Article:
Living in Minnesota means one is no stranger to snow. Whether a light snowfall or an intense storm that leaves behind several inches, dealing with snow is part of life. To make it easier to navigate during snow season, many people opt for snowmobiles to traverse their property or perhaps for sport. After all, what’s not to love about racing over the snow?
But racing across the snow means more than knowing how to ride. You must understand how to ride safely and use the proper etiquette when encountering other snowmobile riders.
The Dos and Don’ts of Snowmobile Riding
It may be common knowledge, but it bears repeating: Don’t operate your snowmobile if you have been drinking or using drugs.
- Don’t go snowmobiling alone. Sadly, things can happen on the trail. You could run out of gas, hit something, have engine failure, etc., that leaves you stranded on the trail. Riding with a friend ensures you have help with you.
- Don’t ride without an emergency kit on hand. There are many lists online that can help you determine what to put in your kit.
- Expect oncoming traffic at any time. Unless it is your private property, anticipate someone could come in your direction at any moment.
- When riding at night, always use your lights!
- Pay attention to the hunting seasons in your area, and stay off the trails where hunters frequent. Some areas may have specific times for hunting versus other activities. Be sure to know what the stated rules are.
- When parking, always do so in a way that maximizes the available space so that others can park, too.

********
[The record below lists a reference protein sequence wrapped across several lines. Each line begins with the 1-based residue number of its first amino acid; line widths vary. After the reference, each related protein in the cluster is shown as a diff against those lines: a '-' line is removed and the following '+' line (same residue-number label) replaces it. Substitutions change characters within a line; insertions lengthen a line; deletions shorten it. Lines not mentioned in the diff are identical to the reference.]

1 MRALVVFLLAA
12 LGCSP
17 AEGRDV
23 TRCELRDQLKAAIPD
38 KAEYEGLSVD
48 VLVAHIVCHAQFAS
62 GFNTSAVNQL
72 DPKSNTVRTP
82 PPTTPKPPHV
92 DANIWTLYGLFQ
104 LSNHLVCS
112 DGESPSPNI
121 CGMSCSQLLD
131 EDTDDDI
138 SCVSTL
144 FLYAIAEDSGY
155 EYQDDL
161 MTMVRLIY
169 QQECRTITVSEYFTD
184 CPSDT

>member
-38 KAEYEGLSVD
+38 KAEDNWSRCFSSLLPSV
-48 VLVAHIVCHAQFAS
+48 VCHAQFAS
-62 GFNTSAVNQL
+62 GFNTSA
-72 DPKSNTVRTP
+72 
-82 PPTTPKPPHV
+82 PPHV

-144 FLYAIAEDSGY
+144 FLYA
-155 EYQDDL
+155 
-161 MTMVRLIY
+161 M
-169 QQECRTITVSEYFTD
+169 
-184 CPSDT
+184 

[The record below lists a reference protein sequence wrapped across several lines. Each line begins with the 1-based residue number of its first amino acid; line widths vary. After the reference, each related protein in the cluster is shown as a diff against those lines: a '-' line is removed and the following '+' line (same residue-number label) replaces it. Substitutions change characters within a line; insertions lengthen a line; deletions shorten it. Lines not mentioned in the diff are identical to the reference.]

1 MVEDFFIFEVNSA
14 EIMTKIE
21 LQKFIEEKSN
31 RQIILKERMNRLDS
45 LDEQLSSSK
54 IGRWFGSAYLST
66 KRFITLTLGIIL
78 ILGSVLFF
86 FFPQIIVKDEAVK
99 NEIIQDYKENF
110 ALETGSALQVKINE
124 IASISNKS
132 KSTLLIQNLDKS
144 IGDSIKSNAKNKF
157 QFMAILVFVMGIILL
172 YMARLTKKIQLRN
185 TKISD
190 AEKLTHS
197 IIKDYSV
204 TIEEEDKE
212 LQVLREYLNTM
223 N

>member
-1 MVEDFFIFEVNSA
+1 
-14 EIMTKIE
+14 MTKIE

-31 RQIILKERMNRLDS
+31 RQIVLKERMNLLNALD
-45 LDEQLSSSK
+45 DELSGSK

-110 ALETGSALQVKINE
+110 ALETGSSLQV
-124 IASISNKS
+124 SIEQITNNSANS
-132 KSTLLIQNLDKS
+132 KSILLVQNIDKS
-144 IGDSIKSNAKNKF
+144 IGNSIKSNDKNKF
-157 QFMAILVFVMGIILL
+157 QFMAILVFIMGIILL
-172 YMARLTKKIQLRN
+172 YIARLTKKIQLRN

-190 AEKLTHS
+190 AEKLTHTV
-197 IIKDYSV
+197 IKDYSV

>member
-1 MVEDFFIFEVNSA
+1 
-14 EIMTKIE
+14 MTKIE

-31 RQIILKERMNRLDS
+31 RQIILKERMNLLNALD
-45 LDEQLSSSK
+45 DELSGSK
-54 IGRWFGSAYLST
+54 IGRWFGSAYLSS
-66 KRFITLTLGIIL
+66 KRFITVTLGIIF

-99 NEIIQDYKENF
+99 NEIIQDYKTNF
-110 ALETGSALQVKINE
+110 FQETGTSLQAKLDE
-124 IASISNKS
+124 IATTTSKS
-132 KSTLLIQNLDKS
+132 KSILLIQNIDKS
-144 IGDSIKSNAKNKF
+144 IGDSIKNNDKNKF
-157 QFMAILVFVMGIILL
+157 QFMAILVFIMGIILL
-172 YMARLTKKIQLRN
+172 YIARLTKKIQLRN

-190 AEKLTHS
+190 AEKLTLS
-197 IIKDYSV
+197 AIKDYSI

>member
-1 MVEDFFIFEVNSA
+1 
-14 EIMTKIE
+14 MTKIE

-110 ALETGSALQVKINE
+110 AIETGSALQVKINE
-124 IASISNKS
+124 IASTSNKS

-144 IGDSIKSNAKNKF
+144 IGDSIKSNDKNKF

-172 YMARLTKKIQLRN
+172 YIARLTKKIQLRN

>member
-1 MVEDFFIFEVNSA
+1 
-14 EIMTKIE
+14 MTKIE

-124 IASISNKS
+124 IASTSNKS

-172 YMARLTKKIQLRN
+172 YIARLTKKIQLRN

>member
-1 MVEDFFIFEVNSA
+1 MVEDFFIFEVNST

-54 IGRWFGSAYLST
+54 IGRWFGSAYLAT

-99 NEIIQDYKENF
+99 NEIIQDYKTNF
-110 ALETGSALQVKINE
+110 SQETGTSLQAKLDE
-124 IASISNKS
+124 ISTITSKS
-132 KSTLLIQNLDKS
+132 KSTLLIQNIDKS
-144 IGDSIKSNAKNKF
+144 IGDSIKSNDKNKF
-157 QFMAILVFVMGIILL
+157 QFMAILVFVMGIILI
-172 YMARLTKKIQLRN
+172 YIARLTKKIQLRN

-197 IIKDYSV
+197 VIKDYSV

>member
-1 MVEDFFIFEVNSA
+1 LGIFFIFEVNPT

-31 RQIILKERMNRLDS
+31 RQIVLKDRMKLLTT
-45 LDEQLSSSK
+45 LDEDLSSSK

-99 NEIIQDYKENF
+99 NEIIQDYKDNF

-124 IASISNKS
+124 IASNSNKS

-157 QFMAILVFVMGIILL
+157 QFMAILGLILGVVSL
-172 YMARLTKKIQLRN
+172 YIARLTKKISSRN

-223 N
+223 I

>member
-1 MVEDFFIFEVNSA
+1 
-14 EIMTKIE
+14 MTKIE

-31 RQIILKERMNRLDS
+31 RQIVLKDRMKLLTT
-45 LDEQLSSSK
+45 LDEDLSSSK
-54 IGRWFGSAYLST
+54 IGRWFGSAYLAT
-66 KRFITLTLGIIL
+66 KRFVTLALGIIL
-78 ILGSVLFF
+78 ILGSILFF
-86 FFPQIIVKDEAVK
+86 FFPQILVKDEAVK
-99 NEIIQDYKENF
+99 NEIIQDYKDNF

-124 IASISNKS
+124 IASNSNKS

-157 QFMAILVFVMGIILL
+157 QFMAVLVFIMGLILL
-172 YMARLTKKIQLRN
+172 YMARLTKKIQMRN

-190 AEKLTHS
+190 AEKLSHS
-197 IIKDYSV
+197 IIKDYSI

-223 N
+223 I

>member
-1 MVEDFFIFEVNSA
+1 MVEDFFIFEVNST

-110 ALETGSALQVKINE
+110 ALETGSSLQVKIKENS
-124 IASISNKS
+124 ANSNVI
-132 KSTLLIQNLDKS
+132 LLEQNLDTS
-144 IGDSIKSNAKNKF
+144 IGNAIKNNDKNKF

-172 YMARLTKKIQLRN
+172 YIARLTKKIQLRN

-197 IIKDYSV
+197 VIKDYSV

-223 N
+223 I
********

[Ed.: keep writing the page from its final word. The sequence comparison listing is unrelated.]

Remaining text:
- Always be able to stop your sled within the distance you can see. If you can’t see around the corner or over the hill, that is not the place to park!
- Only ride trails you have permission to be on. Also, just because there are tracks off-trail doesn’t mean it is open for just anyone to ride there.
- Always give right of way to those you encounter on the trail, especially if the others are not on snowmobiles.
- Uphill riders always have the right of way. This is because it takes more momentum to go uphill, so stopping is more challenging for them.
- Learn the basic hand signals for riding and use them. The only exception for not using the signals is when taking a hand off the steering wheel could cause you to lose control of the snowmobile.
- Drive single file and on the right-hand side of the trail.
- Slow down for wildlife, other people, and parked vehicles.
Before heading out on the trail, spend a few minutes inspecting the parts of your snowmobile. You will also want to top off any fluids. When it comes to getting the best from your ride, opt to use AMSOIL synthetic oil, filters, and engine boost. You can get these products from Cardey 4Ever Oil. Then your snowmobile will be ready whenever you are.
Snowmobile trail etiquette, riding safety, and using quality products are all part of enjoying this great winter sport. Do your part to make your experiences everything you want them to be.